Source: Bloomberg. Money Market Fund AUM has spiked in the past week, as funds leaving stocks and/corporate bonds are getting parked in short-term assets.

FHLBNY Advance Rates

Front- End Rates

Short-end Advance rates dropped markedly lower week-over-week, with a decrease of 50-75 bp. The C-virus theme and the Fed cut worked its way into the short- end, and further Fed cuts have been aggressively priced into the curve, per color on the previous slide. Investor demand remained strong for short paper, as evidenced by further money market fund asset growth this past week. A seasonal decline in T-bill supply also bodes well for demand for short paper and helped T- bills stage a huge rally the past week. Our advance rates, in turn, declined on the these dynamics.

Term Rates


Medium and longer-term Advance rates were, as of mid-Friday, 30 to 50 bps lower week-over-week. The 1-year led the move, as that portion of the curve benefited from even more aggressive market pricing of future Fed cuts. 5-year and longer trades at or near all-time record lows. It may be opportune timing for those in need of liability extension or whom possess CLP capacity. Indeed, the desk saw brisk and sizable activity in the 3 to 10-year zone the past week. Note that our charts below reflect Thursday close levels.


Our Advance curve remains relatively flat but prior inversion is gone, at least for the moment. As of mid-Friday, the 1-year/3-year slope was ~+7bp. The 1-year/5- year was ~+8 bps. The 1 to 2-year space currently resides as the “sweet spot” on the term curve.


The upcoming week brings 3/10/30y UST supply. The supply might prove a test to how much flight-to-quality demand remains in the market. As of Friday afternoon, rates had backed up from the day’s earlier and lower levels, as profit-taking appeared to set in. Attention in the week ahead will continue to be paid to the Coronavirus and the question of whether or not it has been brought under control.

**FSA Feature: You can forward start an advance out to 1-year, and the yield curve premium for starts in the next month or so is, if any, negligible or even negative at the moment. Please call the desk to discuss the uses of a forward start advance.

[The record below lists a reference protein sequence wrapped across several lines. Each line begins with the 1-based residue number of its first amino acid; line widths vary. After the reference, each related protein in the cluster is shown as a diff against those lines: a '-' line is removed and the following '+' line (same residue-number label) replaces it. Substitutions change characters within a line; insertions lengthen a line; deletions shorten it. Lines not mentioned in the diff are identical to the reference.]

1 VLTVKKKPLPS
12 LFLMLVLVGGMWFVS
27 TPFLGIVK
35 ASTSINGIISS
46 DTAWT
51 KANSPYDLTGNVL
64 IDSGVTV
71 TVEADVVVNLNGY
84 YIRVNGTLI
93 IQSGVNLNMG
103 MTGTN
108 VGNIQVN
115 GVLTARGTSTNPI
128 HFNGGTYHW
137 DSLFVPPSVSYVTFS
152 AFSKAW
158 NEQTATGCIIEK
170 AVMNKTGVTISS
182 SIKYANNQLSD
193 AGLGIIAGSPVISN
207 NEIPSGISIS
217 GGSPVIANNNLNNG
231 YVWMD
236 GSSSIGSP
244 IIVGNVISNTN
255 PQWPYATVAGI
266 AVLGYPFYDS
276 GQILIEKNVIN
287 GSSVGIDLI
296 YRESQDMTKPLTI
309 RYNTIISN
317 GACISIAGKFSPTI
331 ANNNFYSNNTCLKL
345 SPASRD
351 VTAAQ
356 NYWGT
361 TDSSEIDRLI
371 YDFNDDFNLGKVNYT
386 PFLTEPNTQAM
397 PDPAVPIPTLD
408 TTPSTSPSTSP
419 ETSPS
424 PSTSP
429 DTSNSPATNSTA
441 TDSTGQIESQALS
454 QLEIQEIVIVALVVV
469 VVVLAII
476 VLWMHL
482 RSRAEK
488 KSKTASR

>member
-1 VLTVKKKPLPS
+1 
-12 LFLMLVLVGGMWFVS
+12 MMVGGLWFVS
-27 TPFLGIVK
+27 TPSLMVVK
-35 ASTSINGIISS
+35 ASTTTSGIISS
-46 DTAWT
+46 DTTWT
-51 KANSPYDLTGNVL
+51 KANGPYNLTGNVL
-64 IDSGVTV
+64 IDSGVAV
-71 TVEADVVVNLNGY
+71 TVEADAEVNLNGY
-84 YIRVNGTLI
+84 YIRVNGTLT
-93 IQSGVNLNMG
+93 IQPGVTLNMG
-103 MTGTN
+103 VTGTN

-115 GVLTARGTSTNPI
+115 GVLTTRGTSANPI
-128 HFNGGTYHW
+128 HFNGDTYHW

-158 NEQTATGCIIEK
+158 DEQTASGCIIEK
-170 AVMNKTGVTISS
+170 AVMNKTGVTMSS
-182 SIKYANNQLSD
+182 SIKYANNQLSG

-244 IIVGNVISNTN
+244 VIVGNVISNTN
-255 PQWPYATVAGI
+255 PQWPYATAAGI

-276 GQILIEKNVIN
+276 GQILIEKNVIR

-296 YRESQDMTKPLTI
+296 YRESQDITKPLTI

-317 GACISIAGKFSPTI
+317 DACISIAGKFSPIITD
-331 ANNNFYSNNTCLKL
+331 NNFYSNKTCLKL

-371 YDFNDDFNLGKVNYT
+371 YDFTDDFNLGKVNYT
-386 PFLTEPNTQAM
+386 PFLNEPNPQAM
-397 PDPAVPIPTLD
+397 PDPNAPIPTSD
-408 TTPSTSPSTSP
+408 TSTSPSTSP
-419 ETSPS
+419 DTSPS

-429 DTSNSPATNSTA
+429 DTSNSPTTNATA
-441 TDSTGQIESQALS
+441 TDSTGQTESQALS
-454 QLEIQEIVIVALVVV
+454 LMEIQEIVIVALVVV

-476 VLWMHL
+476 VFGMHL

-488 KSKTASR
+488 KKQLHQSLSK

**Member Idea Alert: If rates again approach multi-year lows, it can be an opportune time to consider extension trades and/or unwinds of higher coupon borrowings to enter into new lower coupon advances and improve headline NIM numbers. Please call the desk to review your positions.


If you are a member and have any questions on the MSD Weekly, we are here to help.

Please contact a Relationship Manager at (212) 441-6700 or a Member Services Representative at
option 1.

MSD Weekly Questions

If you are a member and have any questions on MSD Weekly, we are here to help.

Please contact a Relationship Manager at (212) 441-6700 or a Member Services Representative at 1-800-546-5101, option 1.

Note: It is not the role of the FHLBNY to provide advice on which advances, if any, should be submitted for modification. Therefore, entire portfolios cannot be submitted for analysis, and each modification request must be identified individually by an advance number.

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The content provided in these disclosures is presented as a courtesy to be used only for informational purposes and is not represented to be error free. The FHLBNY makes no representations or warranties of any kind with respect to the content contained herein, such representations and warranties being expressly disclaimed. The FHLBNY is not a financial or investment advisor.